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Compensatory gene amplification restores fitness after inter-species gene replacements.
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2010 (English)In: Molecular Microbiology, ISSN 0950-382X, E-ISSN 1365-2958, Vol. 75, no 5Article in journal (Refereed) Published
Abstract [en]

Genes introduced by gene replacements and other types of horizontal gene transfer (HGT) represent a significant presence in many archaeal and eubacterial genomes. Most alien genes are likely to be neutral or deleterious upon arrival and their long-term persistence may require a mechanism that improves their selective contribution. To examine the fate of inter-species gene replacements, we exchanged three native S. typhimurium genes encoding ribosomal proteins with orthologues from various other microbes. The results show that replacement of each of these three genes reduces fitness to such an extent that it would provide an effective barrier against inter-species gene replacements in eubacterial populations. However, these fitness defects could be partially ameliorated by gene amplification that augmented the dosage of the heterologous proteins. This suggests that suboptimal expression is a common fitness constraint for inter-species gene replacements, with fitness costs conferred by either a lower expression level of the alien protein compared with the native protein or a requirement for an increased amount of the alien protein to maintain proper function. Our findings can explain the observation that duplicated genes are over-represented among horizontally transferred genes, and suggest a potential coupling between compensatory gene amplification after HGT and the evolution of new genes.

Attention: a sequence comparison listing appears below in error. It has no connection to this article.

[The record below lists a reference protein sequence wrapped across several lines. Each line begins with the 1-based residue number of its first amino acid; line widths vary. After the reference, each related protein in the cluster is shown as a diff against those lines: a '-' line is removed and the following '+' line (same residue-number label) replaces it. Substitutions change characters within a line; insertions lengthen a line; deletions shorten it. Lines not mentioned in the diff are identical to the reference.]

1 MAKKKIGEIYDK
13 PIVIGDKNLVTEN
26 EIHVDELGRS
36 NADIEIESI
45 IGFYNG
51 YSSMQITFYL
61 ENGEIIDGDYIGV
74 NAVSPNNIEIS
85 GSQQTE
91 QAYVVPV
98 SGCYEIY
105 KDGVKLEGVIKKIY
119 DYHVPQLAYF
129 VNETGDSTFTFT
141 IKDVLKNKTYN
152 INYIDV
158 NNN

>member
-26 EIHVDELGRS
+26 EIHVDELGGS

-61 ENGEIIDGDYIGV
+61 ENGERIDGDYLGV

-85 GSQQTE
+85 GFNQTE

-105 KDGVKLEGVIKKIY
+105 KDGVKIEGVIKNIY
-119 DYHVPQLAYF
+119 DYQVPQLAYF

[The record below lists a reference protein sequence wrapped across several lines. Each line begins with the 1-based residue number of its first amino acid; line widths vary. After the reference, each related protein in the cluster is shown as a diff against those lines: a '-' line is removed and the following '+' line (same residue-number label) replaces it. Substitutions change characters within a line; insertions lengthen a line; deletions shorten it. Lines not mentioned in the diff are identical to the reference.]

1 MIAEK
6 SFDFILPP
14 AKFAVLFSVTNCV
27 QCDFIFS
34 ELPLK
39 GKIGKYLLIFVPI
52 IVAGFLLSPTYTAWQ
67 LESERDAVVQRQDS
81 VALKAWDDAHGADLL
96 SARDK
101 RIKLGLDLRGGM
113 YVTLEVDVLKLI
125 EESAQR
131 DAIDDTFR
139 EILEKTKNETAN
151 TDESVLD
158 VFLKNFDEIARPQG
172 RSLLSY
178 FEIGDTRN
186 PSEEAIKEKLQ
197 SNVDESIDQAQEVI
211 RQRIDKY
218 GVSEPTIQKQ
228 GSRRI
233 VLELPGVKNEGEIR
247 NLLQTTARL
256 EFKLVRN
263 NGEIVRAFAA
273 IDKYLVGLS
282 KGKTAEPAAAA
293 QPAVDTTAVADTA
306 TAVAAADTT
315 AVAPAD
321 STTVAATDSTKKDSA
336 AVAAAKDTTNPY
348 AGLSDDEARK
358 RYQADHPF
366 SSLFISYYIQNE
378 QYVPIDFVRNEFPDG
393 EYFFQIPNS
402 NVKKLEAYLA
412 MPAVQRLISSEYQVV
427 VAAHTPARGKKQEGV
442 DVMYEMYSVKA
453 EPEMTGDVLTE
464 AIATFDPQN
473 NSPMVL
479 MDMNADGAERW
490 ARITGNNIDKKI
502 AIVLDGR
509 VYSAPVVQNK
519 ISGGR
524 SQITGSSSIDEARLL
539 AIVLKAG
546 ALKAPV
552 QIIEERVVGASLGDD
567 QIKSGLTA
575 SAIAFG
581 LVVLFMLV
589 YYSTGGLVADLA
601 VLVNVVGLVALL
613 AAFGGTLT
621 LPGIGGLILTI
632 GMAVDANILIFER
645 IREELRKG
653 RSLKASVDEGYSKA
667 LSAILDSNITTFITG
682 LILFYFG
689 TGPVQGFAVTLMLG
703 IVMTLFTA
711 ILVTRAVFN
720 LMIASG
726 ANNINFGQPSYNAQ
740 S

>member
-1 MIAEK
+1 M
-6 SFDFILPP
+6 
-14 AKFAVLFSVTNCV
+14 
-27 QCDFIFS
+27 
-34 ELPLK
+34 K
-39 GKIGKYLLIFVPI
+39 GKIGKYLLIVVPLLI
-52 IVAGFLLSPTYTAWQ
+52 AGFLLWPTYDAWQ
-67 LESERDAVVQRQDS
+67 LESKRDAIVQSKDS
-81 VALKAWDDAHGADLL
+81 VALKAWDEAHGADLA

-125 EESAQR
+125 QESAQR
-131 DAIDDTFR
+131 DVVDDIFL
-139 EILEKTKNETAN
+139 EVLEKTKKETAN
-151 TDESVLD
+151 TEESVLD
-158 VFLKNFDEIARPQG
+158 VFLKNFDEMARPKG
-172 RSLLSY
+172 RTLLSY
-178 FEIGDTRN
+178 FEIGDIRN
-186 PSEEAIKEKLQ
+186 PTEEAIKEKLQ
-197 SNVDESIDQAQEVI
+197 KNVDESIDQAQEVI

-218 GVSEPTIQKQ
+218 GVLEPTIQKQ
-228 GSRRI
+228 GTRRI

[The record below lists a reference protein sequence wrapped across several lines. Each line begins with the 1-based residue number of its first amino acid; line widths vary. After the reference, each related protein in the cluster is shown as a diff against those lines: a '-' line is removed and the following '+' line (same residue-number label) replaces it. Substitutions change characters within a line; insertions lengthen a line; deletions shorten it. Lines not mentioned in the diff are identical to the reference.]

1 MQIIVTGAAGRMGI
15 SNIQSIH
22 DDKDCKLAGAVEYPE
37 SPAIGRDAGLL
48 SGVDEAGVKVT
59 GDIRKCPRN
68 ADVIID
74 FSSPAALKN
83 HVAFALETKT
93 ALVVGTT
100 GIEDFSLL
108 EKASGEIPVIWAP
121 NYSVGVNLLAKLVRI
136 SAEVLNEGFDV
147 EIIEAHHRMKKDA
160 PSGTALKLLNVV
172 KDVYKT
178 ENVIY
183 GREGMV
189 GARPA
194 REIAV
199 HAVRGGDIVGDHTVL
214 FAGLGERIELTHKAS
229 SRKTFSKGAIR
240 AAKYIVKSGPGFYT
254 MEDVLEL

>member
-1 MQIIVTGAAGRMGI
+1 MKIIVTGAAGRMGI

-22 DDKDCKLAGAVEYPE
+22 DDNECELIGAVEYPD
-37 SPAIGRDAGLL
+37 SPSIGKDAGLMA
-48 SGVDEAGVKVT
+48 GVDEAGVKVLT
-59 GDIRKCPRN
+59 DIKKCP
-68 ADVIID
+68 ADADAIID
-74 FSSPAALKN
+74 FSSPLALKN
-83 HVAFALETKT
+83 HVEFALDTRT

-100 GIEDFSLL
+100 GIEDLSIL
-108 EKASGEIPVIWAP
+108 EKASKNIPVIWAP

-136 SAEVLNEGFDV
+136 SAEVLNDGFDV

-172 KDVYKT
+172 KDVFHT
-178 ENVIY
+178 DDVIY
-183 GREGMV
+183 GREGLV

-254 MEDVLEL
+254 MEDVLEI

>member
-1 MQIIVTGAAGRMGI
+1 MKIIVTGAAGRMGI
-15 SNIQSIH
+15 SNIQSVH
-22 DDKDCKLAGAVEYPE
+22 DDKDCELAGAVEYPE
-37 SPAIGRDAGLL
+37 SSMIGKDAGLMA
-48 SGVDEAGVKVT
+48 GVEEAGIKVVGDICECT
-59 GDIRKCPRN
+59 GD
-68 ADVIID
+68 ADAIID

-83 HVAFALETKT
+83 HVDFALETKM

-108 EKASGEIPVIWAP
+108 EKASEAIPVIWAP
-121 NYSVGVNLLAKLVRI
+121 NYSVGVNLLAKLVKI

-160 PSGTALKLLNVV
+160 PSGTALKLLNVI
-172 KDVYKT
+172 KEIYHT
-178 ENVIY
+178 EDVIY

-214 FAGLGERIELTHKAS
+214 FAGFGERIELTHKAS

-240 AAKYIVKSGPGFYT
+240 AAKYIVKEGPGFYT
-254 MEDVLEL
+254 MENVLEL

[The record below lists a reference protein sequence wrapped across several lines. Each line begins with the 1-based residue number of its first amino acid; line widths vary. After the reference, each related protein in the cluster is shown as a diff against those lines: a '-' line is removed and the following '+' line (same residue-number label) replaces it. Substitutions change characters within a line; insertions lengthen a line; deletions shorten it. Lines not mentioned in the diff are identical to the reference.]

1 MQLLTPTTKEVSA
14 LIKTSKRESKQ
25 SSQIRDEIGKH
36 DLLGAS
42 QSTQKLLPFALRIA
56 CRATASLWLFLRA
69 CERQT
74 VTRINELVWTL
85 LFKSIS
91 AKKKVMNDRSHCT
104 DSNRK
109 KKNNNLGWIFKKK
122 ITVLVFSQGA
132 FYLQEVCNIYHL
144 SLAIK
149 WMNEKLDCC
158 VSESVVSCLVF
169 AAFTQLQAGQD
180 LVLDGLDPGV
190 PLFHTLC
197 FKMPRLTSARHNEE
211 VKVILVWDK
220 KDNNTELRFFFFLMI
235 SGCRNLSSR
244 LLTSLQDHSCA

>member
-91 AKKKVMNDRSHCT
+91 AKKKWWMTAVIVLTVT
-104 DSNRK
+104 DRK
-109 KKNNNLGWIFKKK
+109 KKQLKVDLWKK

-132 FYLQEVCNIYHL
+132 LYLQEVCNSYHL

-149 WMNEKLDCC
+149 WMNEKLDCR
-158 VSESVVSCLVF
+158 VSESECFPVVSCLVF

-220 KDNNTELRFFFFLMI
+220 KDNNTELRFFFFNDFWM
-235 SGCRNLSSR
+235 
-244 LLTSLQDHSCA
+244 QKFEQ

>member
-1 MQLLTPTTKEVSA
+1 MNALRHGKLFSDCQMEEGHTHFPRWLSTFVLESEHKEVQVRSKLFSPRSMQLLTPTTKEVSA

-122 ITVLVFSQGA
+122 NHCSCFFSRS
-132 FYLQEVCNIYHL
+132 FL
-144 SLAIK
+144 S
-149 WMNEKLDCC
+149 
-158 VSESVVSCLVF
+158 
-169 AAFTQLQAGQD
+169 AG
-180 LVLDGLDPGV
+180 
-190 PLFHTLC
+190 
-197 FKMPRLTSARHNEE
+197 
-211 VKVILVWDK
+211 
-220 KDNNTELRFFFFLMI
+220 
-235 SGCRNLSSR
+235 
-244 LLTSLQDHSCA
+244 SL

Place, publisher, year, edition, pages
2010. Vol. 75, no 5
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Evolutionary Biology Microbiology
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URN: urn:nbn:se:umu:diva-118566DOI: 10.1111/j.1365-2958.2009.07030.xPubMedID: 20088865OAI: oai:DiVA.org:umu-118566DiVA: diva2:915968
Available from: 2016-03-31 Created: 2016-03-23 Last updated: 2016-03-31

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